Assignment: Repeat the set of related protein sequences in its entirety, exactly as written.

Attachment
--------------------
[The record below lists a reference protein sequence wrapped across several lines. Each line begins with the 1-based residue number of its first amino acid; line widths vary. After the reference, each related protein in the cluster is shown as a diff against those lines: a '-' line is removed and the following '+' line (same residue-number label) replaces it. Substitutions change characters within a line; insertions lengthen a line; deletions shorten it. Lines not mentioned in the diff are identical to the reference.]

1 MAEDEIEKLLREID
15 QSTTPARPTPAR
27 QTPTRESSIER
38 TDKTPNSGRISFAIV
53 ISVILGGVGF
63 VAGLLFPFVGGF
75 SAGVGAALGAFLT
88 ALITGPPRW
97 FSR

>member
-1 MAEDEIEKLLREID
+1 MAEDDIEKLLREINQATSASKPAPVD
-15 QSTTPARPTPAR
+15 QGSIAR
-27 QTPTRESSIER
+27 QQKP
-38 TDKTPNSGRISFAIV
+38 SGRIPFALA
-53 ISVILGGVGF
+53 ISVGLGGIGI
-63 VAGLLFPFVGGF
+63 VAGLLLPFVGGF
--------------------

[The record below lists a reference protein sequence wrapped across several lines. Each line begins with the 1-based residue number of its first amino acid; line widths vary. After the reference, each related protein in the cluster is shown as a diff against those lines: a '-' line is removed and the following '+' line (same residue-number label) replaces it. Substitutions change characters within a line; insertions lengthen a line; deletions shorten it. Lines not mentioned in the diff are identical to the reference.]

1 MAEDEIEKLLREID
15 QSTTPARPTPAR
27 QTPTRESSIER
38 TDKTPNSGRISFAIV
53 ISVILGGVGF
63 VAGLLFPFVGGF
75 SAGVGAALGAFLT
88 ALITGPPRW
97 FSR

>member
-1 MAEDEIEKLLREID
+1 MAEDDIEKLLREINQATSASKPAPVD
-15 QSTTPARPTPAR
+15 QGSIAR
-27 QTPTRESSIER
+27 QQKP
-38 TDKTPNSGRISFAIV
+38 SGRIPFALA
-53 ISVILGGVGF
+53 ISVGLGGIGI
-63 VAGLLFPFVGGF
+63 VAGLLLPFVGGF